When Nobel laureate Roger Myerson was asked by German reporters to predict who would be awarded this year's prize in economics, he would venture only that he believed Northwestern University would produce several winners in coming years.
On Monday, his former mentor and colleague Dale Mortensen became the first sitting professor from Northwestern to win the prestigious honor that is more often associated with its neighbor just a few miles to the south, the University of Chicago.
"When people look to the Chicago area as a center of great work in economics, there is twice as much going on here as the world is recognizing," said Mortensen, a University of Chicago professor who shared the 2007 prize for research he'd done at Northwestern years earlier.
The University of Chicago, famous for free-market advocacy known as "the Chicago school," claims ties to about one-third of the recipients of the Nobel Prize in economics since the first award was given in 1969. Northwestern, just north of Chicago in Evanston, Ill., claims ties to five: Mortensen, Myerson, two other former professors and a former student.
Although Northwestern is well-regarded among economists, many hope that the latest accolade will help boost its reputation further.
"I think obviously an award of this distinction by its nature definitely enhances the reputation of the university in general and the economics department specifically," said Northwestern spokesman Alan Cubbage. "It's a great honor; it's a wonderful thing."
Peter Van Doren, a senior fellow at the free market-oriented think tank the Cato Institute, said economists have long rated Northwestern's economics department among the top 10 nationally, "but now there is a question if it's in the top five."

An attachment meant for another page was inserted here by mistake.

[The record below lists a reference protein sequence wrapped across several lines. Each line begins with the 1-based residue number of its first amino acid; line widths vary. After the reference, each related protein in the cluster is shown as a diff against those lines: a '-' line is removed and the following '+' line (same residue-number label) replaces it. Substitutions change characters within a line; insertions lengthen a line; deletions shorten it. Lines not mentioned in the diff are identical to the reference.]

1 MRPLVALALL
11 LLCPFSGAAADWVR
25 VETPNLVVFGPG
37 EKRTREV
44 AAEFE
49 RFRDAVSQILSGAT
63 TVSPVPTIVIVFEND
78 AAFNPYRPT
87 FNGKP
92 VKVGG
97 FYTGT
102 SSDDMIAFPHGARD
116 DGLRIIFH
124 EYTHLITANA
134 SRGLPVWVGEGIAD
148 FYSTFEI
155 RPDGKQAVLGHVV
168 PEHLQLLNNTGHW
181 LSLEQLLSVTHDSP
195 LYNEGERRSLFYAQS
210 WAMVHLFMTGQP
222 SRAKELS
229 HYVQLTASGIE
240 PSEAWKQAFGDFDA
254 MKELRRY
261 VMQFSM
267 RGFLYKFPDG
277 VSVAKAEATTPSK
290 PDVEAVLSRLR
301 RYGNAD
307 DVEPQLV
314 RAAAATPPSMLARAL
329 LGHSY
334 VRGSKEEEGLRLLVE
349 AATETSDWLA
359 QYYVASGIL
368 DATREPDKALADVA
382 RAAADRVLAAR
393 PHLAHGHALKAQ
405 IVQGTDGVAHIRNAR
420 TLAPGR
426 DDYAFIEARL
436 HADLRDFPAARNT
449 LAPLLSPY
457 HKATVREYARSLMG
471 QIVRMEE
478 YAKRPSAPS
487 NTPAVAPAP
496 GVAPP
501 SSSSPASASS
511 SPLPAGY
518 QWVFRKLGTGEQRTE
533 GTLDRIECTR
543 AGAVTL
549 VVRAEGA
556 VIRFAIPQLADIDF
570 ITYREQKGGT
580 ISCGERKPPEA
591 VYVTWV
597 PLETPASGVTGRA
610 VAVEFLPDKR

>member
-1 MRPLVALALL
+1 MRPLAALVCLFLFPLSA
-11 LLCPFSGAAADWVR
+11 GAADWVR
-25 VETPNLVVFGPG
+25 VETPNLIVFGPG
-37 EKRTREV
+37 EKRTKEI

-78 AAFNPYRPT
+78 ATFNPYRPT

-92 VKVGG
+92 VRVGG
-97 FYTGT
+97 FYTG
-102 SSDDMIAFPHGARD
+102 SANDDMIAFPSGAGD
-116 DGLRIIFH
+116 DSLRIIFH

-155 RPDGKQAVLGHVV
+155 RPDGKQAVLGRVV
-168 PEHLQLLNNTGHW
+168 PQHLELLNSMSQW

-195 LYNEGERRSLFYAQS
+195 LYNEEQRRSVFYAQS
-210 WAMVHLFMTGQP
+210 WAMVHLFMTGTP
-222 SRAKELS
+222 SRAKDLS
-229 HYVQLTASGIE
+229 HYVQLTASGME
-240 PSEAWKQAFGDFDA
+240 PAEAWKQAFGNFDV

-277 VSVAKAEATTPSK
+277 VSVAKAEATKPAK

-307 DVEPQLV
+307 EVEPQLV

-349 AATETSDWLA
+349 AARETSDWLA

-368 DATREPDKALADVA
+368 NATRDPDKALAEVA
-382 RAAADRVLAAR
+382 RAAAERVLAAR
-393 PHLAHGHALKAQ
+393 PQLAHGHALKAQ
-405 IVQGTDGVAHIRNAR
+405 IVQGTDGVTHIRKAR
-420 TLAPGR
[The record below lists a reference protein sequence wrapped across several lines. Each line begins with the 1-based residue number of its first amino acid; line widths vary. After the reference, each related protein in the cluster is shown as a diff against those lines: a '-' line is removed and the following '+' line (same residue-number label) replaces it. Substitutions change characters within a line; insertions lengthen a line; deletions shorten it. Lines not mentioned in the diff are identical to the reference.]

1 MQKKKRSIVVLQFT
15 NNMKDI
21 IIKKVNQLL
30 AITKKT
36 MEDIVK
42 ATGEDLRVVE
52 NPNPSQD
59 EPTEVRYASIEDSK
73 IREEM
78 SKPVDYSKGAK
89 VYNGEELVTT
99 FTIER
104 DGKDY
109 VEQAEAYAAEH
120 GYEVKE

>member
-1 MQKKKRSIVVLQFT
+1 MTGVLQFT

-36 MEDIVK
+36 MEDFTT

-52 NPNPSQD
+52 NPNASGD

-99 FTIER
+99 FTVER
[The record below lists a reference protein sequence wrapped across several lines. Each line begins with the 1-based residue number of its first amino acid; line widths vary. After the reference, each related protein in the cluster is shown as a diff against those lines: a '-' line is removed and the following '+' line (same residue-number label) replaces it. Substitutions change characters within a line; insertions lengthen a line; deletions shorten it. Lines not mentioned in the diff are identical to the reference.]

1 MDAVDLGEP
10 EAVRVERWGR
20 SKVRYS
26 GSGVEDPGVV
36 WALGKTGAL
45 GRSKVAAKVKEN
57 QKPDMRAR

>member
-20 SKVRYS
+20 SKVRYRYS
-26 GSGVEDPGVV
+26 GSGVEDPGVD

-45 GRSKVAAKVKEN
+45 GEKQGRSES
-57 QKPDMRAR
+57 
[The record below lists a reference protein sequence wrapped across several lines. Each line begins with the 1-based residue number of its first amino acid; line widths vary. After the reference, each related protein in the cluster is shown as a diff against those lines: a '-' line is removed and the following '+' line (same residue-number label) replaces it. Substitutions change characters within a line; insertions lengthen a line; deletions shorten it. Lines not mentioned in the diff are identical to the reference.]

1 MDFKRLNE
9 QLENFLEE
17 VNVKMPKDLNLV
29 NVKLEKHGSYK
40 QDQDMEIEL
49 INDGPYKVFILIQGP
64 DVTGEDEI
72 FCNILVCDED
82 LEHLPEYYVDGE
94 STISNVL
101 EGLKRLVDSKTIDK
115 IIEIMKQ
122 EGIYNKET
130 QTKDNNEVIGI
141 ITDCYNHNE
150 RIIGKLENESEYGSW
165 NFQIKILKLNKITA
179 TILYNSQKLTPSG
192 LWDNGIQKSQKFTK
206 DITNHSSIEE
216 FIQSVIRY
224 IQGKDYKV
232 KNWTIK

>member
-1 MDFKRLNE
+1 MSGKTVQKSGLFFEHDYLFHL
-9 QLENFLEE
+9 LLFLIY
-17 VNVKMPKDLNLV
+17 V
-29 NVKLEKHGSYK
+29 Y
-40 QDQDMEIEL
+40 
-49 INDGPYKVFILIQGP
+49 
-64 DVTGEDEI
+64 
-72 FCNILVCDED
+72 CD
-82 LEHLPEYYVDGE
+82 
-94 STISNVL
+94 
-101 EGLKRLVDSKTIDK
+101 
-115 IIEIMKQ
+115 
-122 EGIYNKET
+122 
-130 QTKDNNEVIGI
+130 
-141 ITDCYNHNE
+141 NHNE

"Among economists, Northwestern has been a very good department for some time ... and this is no surprise," he said of Mortensen's award. "For outsiders, this is official recognition."
Mortensen, 71, shared this year's $1.5 million prize with two others _ Peter Diamond, 70, an economist at the Massachusetts Institute of Technology, and Christopher Pissarides, 62, a professor of the London School of Economics _ for developing a theory that helps explain why many people can remain unemployed despite a large number of job vacancies.
Their work resulted in the so-called Diamond-Mortensen-Pissarides model, a tool frequently used to estimate how unemployment benefits, interest rates, the efficiency of employment agencies and other factors can affect the labor market.
Mortensen, who has been a faculty member at the Evanston school since 1965 and is currently a visiting professor at the University of Aarhus in Denmark, joked Monday about spending his entire career in one place.
"My colleagues tease me because ... one of the items of my research is why people move" between jobs, Mortensen said. "It's been a long, productive relationship and I've appreciated it."
Myerson said Mortensen became a "wonderful friend and mentor" during his time at Northwestern, where he worked for 25 years before leaving for the University of Chicago in 2001.
"The years I was at Northwestern, I felt that I knew I was part of a group contributing to major breakthroughs in economic understanding," Myerson said.
He said professors from Northwestern and the University of Chicago respect and talk to each other, but are "separate schools and work on our own separate, parallel approaches to developing our research."
But he predicts Mortensen's Nobel prize won't be the last for Northwestern's economics department.
"I could still see a couple more _ enough that you'll notice it as a string," Myerson said, adding that he hopes Mortensen's award "gets some buzz that gets people focusing on another great institution. I think it's only appropriate."